"Human-induced global warming has already rendered uninhabitable large tracts of the pika's historic range, and if current trends continue the species may well become extinct in the foreseeable future," the center's lawsuit claimed.
Still pending, Loarie said in an interview, is a suit in San Francisco Superior Court challenging a rejection by state wildlife officials of a bid to protect the pika under the California Endangered Species Act. The officials cited inadequate evidence the pika is imperiled.
The fist-sized creature is the first species for which protection was sought under the state's law because of climate change.
Stockton Record
Home prices continue to plummet
S.J. County prices fell to $165,000 in 2008, down 46.8%...Staff and wire reports
Home prices tumbled by the worst annual rate on record in the fourth quarter, two housing indexes showed Tuesday, and the slope of decline steepened in all but a handful of battered cities.
Nationally, home prices have receded to 2003 levels, and half of the metro areas in the 20-city Case-Shiller Home Price Index have lost more than 20 percent of their values from their peaks in 2006, including Las Vegas, Phoenix and Miami.
The Case-Shiller index plunged more than 18 percent during the quarter from the prior-year period, the largest drop in its 21-year history.
Meanwhile, the Federal Housing Finance Agency said Tuesday that home prices dropped more than 8 percent in the quarter from a year earlier, its largest annual decline since records were first kept, in 1991.
The reports, however, did offer a modicum of good news. The rate of year-over-year price declines slowed in Boston, Denver, Los Angeles, San Diego and Washington, according to the Case-Shiller index. But the government index showed many California and Florida cities clocked their worst declines in the fourth quarter.
Stockton was not among the 20 metro areas cited in the Case-Shiller index.
In the Federal Housing Finance Agency's index, the metropolitan areas with the sharpest depreciation over the year were Merced, with a 49.5 percent drop; Stockton, with a 40.2 percent drop; and Modesto, with a 37.8 percent decline.
According to figures from Grupe Real Estate-Trendgraphix monthly sales reports, based on Multiple Listing Service data, the median sales price for an existing single-family home in San Joaquin County plummeted from $310,000 in December 2007 to $165,000 last December, a 46.8 percent plunge.
Prices fell even further last month, to $154,000 countywide, leaving some real estate brokers to wonder how much more prices could drop.
The local new-home market slowed dramatically as low-priced foreclosure properties accounted for most sales last year and sent existing-home sales to record heights.
Last year was tough for home builders, with one new home selling in San Joaquin and Stanislaus counties for every four that sold in 2005 - before the housing downturn seriously set in.
The Gregory Group, a real estate information and consulting service in Folsom, reported that 1,080 single-family houses were sold last year in the two counties, down from 2,207 in 2007 - and way down from 3,823 in 2005.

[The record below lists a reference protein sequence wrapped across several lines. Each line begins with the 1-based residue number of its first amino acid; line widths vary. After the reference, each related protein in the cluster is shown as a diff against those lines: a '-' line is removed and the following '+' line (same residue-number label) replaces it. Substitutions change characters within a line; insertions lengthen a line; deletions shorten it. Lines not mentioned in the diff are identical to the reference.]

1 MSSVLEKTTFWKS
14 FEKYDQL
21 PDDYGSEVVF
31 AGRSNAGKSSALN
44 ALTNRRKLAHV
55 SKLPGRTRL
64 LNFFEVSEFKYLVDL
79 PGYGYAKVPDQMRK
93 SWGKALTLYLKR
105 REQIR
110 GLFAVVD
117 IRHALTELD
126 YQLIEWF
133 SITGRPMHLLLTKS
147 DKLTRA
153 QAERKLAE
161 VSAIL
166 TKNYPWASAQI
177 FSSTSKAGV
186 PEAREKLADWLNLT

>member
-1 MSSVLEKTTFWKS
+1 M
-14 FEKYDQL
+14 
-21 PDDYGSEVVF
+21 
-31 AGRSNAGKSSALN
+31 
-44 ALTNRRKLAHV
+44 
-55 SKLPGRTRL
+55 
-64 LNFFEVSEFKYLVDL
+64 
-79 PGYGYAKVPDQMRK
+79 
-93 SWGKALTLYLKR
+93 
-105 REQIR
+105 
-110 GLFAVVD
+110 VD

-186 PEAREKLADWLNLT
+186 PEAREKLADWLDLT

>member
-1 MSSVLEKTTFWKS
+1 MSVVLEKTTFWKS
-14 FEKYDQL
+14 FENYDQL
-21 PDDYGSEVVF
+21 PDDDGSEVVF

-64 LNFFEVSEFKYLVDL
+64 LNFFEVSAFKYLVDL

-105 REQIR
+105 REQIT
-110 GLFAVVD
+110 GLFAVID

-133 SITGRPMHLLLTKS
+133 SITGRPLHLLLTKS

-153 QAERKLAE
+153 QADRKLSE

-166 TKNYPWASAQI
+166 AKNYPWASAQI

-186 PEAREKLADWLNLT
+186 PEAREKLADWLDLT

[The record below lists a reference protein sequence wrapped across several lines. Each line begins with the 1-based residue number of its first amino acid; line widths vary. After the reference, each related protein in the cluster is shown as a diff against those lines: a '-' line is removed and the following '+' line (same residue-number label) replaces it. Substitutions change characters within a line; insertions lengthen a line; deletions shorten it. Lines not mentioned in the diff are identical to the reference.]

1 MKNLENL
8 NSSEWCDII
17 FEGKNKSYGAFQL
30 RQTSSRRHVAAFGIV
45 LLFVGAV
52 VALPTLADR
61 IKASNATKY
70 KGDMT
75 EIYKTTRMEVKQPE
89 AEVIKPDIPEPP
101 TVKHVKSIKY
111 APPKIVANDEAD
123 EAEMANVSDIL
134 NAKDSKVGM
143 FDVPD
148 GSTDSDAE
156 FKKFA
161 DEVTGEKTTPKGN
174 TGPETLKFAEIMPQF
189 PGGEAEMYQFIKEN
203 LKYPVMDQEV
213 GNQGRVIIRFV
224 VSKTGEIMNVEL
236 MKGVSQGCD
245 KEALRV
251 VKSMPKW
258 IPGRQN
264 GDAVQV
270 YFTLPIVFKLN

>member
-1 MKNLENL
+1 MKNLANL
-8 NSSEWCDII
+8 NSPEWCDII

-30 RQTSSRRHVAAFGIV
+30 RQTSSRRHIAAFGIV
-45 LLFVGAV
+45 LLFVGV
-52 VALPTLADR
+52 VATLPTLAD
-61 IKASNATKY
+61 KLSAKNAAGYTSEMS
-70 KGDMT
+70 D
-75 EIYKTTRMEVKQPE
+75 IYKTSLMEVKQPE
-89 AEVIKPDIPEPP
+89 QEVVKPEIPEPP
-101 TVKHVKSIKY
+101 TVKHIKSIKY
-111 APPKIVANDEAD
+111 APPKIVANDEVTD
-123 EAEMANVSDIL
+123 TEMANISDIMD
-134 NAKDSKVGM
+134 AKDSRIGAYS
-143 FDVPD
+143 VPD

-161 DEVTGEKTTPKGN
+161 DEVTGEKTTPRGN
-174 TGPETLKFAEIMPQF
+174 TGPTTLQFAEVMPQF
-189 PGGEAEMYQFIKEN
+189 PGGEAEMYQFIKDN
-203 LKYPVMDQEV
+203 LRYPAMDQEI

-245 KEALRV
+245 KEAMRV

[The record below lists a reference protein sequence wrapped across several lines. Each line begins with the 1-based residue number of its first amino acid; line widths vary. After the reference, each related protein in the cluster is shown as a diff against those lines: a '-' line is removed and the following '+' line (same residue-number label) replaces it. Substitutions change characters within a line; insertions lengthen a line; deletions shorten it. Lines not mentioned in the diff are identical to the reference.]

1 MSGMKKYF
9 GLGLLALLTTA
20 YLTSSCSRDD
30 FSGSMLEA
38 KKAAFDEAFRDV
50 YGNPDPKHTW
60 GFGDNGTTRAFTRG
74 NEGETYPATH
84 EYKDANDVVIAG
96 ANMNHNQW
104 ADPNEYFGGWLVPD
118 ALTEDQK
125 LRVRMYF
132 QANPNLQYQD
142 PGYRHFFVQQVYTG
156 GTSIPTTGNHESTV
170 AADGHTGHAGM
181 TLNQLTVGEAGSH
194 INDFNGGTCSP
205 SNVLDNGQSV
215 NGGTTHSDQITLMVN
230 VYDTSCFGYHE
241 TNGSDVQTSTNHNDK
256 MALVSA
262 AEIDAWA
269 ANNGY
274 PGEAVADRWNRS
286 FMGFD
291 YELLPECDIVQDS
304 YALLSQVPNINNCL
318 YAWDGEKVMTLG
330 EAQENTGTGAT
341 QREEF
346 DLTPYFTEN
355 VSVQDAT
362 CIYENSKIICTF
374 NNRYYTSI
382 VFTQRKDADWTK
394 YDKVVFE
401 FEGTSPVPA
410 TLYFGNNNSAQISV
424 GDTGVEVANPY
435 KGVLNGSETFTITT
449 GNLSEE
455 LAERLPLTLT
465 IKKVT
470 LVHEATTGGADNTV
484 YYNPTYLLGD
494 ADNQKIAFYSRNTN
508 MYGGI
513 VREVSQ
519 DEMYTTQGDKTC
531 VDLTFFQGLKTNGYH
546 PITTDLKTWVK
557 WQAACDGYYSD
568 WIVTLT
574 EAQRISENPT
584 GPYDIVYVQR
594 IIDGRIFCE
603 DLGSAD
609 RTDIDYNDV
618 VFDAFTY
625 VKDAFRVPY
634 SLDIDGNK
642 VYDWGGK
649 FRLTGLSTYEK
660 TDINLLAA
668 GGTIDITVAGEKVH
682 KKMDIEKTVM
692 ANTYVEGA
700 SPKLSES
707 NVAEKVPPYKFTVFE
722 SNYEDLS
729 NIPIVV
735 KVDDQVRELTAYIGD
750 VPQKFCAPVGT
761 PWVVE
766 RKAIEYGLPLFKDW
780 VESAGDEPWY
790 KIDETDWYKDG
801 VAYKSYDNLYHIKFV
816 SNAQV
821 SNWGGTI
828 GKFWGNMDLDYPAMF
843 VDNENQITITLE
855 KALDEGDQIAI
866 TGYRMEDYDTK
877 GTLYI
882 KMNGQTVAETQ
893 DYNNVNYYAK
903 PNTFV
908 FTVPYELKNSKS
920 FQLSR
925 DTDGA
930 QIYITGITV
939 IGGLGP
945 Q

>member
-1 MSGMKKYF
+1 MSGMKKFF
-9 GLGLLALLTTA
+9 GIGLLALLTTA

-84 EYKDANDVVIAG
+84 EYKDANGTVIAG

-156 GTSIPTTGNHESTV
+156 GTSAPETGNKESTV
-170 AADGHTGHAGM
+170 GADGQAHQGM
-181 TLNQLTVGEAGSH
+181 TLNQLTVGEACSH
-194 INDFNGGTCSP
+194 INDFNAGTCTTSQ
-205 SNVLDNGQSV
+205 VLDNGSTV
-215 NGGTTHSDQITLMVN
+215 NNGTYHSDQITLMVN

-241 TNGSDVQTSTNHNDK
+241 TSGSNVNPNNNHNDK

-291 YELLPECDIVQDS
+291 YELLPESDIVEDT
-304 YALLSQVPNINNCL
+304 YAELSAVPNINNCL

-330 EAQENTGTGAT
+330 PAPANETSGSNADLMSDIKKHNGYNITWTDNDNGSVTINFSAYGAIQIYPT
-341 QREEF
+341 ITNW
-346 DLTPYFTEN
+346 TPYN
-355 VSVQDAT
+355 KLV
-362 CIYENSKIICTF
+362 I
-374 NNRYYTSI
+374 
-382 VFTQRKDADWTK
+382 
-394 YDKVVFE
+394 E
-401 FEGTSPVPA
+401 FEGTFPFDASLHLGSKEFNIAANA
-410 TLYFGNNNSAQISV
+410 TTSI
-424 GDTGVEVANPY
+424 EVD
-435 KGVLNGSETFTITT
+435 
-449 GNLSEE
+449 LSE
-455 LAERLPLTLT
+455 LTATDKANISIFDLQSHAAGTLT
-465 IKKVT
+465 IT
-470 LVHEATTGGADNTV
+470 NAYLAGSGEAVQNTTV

That slowdown took down selling prices with it.
The average selling price for a new home in the two-county area in the fourth quarter of 2007 stood at just under $457,000. That shrank by 21 percent, to $361,011, in the last quarter of 2008.
That has meant homes are more affordable.
A recent National Association of Home Builders/Wells Fargo Housing Opportunity Index indicated that Stockton had jumped way up in the ranks of affordability among 220 metro areas surveyed across the country. The index measures the ability of residents earning the area's median income to buy a home.
The Stockton metro area ranked 118th in the fourth quarter of last year, up sharply from 198th in the fourth quarter of 2007.
"It's best of times and worst of times for individuals," said Ben Balsbaugh, residential sales manager for PMZ Real Estate in Stockton. "The drop in prices is a reflection of the suffering of many who owned homes and are now under water."
At the same time, though, about 3 percent of the area's population could afford to buy a home a few years ago, compared with about 70 percent now because of falling prices, he said.
Prices in the Case-Shiller 20-city index have plunged 27 percent from their peak in the summer of 2006, and the 10-city index has fallen more than 28 percent. Both indices have recorded year-over-year declines for 24 straight months.
Today, the National Association of Realtors is scheduled to release its existing-home sales data for January, and the Commerce Department releases its new-home sales figures for January on Thursday.
Stockton flood maps only add to FEMA's sagging reputation...Michael Fitzgerald
I try to make sense of things. But when it comes to the feds and floods I am tempted to run up the white flag.
I refer to declaring much of Stockton a flood plain and charging residents of this unlucky zone painfully high insurance.
Yes, Stocktonians live where it floods. We used to have blind faith in levees and engineered solutions. Katrina destroyed those illusions. I get that.
Our illusions have been replaced by science, supposedly. Uncle Sam publishes flood maps, remarkable maps showing floods that haven't happened yet, but likely will.
To the science, add a more rational risk management policy. People who choose to live in flood zones must pay flood insurance. In principle I agree.